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International experts - Published: 12 April 2018
Karin Henriksson, WhistleB
Founding Partner and Senior Advisor - Stockholm

Whistleblowing in the spotlight - Encourage your employees to report concerns to you


At WhistleB, we applaud a more positive view of the value of whistleblower tips. The UK-based Financial Times1 and Sweden’s Dagens Nyheter2 have published pieces in the last month related to high-profile whistleblowing matters and their articles highlight that whistleblowers need the strictest protection. We could not agree more. Organisations should offer a safe environment for reporting misconduct and protecting the anonymity of people who dare to report.

However, we are more cautious in declaring that “leaking” information is the best way to sound the alert. Our years of experience show us that while ethical companies, those that are truly serious about conducting business with integrity, want their employees’ help in raising the alert to misconduct, they also want the opportunity to handle such matters internally. Initial internal investigation enables organisations to act quickly, minimise damage for all concerned, and not least, conduct enquiries appropriately to ensure that claims are true and prevent adverse publicity from false or malicious claims.

So what’s needed for employees (and others) to report wrongdoing without the fear of negative consequences, while at the same time ensuring that each complaint can be handled seriously and appropriately? Our answer is a fully secure system that lets people report anytime and anywhere, with anonymous online reporting and continued dialogue, and a systematic follow-up process that complies with the strictest of data protection and whistleblower confidentiality regulations.

Interest in setting up whistleblowing systems has increased during recent years, partly catalysed by legal requirements, for example in France, but also because more companies want to show that they mean what they say in their Codes of Conduct.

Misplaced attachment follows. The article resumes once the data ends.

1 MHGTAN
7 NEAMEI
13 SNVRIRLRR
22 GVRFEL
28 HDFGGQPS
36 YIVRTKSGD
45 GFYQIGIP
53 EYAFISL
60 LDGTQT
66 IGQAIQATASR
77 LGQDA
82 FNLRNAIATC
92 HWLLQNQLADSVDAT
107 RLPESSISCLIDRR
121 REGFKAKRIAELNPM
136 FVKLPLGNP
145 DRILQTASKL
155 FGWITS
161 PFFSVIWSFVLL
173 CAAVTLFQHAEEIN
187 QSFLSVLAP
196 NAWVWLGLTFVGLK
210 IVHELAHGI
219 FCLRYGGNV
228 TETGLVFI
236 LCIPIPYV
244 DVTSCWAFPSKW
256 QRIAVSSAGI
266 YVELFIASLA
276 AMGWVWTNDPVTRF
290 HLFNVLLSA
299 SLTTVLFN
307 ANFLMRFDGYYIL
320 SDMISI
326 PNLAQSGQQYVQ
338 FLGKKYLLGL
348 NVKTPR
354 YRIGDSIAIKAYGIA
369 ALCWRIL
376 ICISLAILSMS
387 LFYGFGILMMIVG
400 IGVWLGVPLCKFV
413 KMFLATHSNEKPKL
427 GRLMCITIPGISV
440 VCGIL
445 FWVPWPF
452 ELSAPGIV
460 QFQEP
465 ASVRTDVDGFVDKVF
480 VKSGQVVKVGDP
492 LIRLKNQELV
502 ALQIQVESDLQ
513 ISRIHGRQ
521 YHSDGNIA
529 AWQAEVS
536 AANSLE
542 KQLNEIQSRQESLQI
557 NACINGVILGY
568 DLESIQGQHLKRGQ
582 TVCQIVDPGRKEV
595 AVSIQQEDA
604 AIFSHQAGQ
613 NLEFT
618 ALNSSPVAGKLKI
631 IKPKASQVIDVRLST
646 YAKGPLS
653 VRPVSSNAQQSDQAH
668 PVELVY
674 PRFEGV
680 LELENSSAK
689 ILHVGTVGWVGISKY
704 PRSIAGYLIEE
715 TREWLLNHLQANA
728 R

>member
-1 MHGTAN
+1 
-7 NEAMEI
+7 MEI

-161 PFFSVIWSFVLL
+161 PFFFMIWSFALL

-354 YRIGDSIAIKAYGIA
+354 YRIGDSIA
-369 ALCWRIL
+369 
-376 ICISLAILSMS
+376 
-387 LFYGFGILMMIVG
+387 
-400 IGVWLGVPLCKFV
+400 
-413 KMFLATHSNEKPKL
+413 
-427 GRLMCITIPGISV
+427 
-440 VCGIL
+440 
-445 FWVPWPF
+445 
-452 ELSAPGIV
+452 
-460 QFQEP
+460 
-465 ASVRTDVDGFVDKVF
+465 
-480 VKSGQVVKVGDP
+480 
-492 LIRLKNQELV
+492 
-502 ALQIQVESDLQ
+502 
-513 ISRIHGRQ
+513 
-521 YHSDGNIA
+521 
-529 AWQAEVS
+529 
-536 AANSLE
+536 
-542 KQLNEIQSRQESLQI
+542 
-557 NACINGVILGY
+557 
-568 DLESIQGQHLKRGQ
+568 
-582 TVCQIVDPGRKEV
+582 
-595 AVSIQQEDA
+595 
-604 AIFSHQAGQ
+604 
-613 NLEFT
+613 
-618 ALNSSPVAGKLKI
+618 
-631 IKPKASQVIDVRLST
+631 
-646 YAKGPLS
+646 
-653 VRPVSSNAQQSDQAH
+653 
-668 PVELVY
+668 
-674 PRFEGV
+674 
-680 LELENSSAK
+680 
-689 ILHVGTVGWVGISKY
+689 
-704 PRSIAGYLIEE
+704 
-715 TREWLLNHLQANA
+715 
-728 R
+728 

Several the trends that we find interesting are:

1) Phone reporting is yesterday. Many companies are now skipping this mode of reporting as it is less secure (the information cannot be encrypted all the way from the whistleblower to the receiver of the message), it is less cost-efficient, and less user-friendly. Today, in the world of smart phones, whistleblowers are more likely to attach pictures and text files as evidential material, which is valuable for the investigations.

Our recommendation is to have voice phone reporting as an option only in countries where internet access is not widespread, or for employee groups that might hesitate to report in writing.

2) Anonymous reporting is important. In EU countries anonymous reporting is permitted, but seen as a “last resort”, and is positioned as a complementary channel for reporting severe matters of misconduct. However, our customers witness that those alerts that are important for them to receive are usually submitted anonymously.

Our recommendation is to inform potential users about the European rules for anonymous reporting without jeopardizing the option to report anonymously. In many cases a whistleblower that has reached out anonymously is willing to reveal their name in a follow-up dialogue.

3) Open up whistleblowing to external groups. Many of our customers open up their whistleblowing channels to external groups, such as suppliers and customers. This is part of their business ethics work, in which they take responsibility for a broader group than just their own employees.

Our recommendation is to make sure that you ask the right questions to the different target groups, while keeping reporting simple and easy – a serious whistleblower sounds the alarm probably only once in their lifetime. You can also consider including the possibility for people to ask questions on ethical dilemmas before deciding whether to submit an alert.

Sometimes things don’t always go as they should in a workplace. Consequently, discrimination, harassment or some kind of corruption can arise. This is why the organisation’s employees must have tools they can use to sound the alarm – quickly, simply and anonymously. And the organisation’s board and shareholders also need tools to be able to respond rapidly.

 

WhistleB provides a digital whistleblowing service, complete with market-leading security. We are a customer-focused fast-growing company. WhistleB’s whistleblower service is used today in more than 100 countries. Our customers come from many different sectors, including banking and finance, trade, manufacturing, services, infrastructure, media, public authorities and NGOs.

 

1 Financial Times, 14th March 2018. "Whistleblowers deserve our thanks - and our protection too." Brook Masters

2 Dagens Nyheter, 17th March 2018. "USA:s legendariska visselblåsare." Björn af Kleen 

 

Karin Henriksson is a founding partner of WhistleB. She has worked for European institutions in Brussels and has advised international and local actors in her role as a business ethics consultant. Karin is a member of Transparency International's Whistleblowing Group in Sweden.

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